When “seasoned” or dry firewood reaches a moisture-content below 20% it is then ready for burning. How long firewood takes to get to this stage will depend on a few factors. Most of the best types of firewood will become “seasoned” in a period of 6 to 9 months. However, there are many variables that may affect how long it will really take for firewood to dry.
The hardwoods take longer to dry as they are denser when compared to softwoods. Some of the hardwoods can take up to 1 or 2 years in order to season properly. Having ideas on how to season firewood will help you save money and get prepared for the winter season.
The best firewood can be determined from the wood type you plan to use, which means the tree species, to climate changes throughout that year, how long the logs are, and the way that you have stored your wood will all contribute to the overall drying time. Below are a few tips you can use on how to dry firewood as quickly as you possibly can.
How Can You Tell When Your Logs Are Seasoned?
Whether you plan to cut your own wood or you are buying the wood from a local retailer, you need to understand what is the best firewood and how to know if it is ready for burning. Below is a list of things you should be looking for before you decide to use it in your fireplace or your burner.
When firewood starts to season, the color starts to darken and fade. It will change from a fresh and bright greenwood to a grayish and dull color. The color is usually a good indicator of whether your wood is ready.
Dry wood will weigh less when compared to the greenwood. As moisture starts to leave the wood it will obviously become lighter. Fresh green wood can weigh close to 50% more when compared to dry wood. For example, 1 cord of oak that is still green will weigh just less than 8,000 lbs, while 1 cord of oak that is dry will weigh just under 5,000 lbs.
Use a cutting tool or hatchet to cut into a log to smell it. If there is a pungent aroma still present, the wood is usually too wet for use. If the piece where you cut is still damp, it is also a sign that your wood is not yet ready for the fireplace.
One of the other indicators includes cracking. Look out for the cracks that begin from the heartwood (the middle of the log), that stretch out to the outer most parts of a log or logs. When the wood starts drying out, it shrinks which results in cracks in the wood which will continue to increase as the wood continues to lose its moisture.
When your firewood starts drying out, the bark will start to loosen and it will eventually come off.
How To Use A Moisture Meter
One of the easiest ways to detect the moisture content in firewood would be to invest in a moisture meter. These are usually hand-held devices that feature an LCD display, that will indicate the moisture percentage inside the wood. Firewood is ready to use once the moisture content drops below 20%.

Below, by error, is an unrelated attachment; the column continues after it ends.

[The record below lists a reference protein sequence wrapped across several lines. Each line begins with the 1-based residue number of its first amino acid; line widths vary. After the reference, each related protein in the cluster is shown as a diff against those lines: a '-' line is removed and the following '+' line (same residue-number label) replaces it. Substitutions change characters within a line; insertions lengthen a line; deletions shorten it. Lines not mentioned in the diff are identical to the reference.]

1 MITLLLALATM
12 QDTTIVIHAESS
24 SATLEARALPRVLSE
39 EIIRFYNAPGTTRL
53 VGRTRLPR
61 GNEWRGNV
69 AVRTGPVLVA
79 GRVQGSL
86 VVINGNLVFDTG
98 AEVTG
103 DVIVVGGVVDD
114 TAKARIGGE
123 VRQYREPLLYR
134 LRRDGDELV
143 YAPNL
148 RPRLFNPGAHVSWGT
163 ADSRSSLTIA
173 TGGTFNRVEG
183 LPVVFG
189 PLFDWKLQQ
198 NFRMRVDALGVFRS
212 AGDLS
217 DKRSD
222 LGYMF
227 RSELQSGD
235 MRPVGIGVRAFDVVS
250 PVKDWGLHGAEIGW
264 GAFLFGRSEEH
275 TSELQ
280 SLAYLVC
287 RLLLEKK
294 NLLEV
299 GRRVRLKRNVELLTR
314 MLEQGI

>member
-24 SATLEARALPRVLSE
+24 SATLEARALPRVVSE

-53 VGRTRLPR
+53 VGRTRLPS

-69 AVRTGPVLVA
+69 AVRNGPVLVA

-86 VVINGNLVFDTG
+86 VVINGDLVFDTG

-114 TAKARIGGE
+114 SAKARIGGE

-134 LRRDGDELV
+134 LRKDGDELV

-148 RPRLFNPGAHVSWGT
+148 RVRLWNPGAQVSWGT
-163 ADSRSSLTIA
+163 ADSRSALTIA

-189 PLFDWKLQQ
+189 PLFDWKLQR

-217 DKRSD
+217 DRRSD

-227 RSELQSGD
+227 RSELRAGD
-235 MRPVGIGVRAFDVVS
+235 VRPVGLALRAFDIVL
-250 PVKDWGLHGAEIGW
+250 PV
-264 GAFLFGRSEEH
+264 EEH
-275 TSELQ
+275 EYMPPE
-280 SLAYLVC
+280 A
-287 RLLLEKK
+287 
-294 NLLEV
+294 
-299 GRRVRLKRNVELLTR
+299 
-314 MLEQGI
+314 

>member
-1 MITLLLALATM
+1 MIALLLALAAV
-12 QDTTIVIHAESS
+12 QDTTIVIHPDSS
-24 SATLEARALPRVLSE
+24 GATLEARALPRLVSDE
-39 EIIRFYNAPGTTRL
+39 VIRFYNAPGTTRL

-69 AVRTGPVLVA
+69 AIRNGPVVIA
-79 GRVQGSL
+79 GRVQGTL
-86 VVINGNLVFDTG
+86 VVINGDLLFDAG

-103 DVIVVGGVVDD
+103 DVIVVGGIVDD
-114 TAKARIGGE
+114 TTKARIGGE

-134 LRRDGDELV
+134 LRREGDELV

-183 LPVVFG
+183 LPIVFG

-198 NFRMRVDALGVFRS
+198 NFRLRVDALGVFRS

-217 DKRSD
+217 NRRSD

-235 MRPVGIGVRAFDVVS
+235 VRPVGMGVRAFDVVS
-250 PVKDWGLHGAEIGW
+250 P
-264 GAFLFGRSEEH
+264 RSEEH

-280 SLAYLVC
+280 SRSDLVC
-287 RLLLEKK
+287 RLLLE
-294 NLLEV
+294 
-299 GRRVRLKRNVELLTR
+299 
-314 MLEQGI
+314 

These moisture meters come with 2 prongs on one end of the device. To check your firewood, insert these prongs into the log that you would like to check. To arrive at a reading that is more accurate conduct the test in several places. Try to aim for the middle of the logs. Use either a small ax or hatchet to split one of the logs in half. Now test the middle of your log using your moisture meter.
Tips For Drying And Storing Your Wood
Now that you have the information that you need to tell whether or not your firewood is dry, here are a few tips o how to dry wood that is not quite ready for the burner. Keep in mind that any reading above 20% moisture content means that your wood is not ready for burning. The most efficient method to dry wood is in a kiln. These are usually found in the industrial and commercial industries, where lumber in large volumes is processed. Since you probably do not own a kiln, here are a few other steps on how to season firewood fast.
Increase The Air Circulation
Increasing airflow around the logs will speed-up your drying process. If you are able to, stack your logs away from the ground on racks. This allows air to flow from underneath.
Put Your Firewood In The Sun
Spread logs that have been freshly cut on either your driveway, a drying rack or a sidewalk making sure they are fully exposed to the sun. When your wood is stacked up it will dry a lot slower as some of the pieces are never exposed to direct sunlight. If you have limited space you can dry the wood in increments by taking the top layer off and moving this wood to a storage rack, which will allow the following layer to dry out in the sunshine.
The Size Of Your Logs Will Matter
Cutting your firewood into sizes that will ensure they fit inside a burner or your fireplace makes sense, yet this can also assist you with the overall drying process. In general, the smaller logs are going to season faster when compared to large logs. This will help each log to dry out a bit faster, and save you on the time and effort to process your firewood again before you are able to use it.
Stack Your Firewood The Right Way
Firewood must be placed in the right way. It has to be put in the firewood storage where air can pass through. Moisture will leave the wood from the ends that have been cut, and not from the center. You should make sure that these ends are exposed to airflow and the wind. Stacking your firewood in a rack outdoors, with the cut ends exposed will dry a lot faster than the wood you have stored inside a barn.
Using these simple tips, you can increase the speed of the overall drying process. You may still need to wait a few months, but these steps will definitely help. But if winter is imminent, you can directly buy seasoned firewood. Its cost will be more expensive than the regular rate because of its high demand during that time.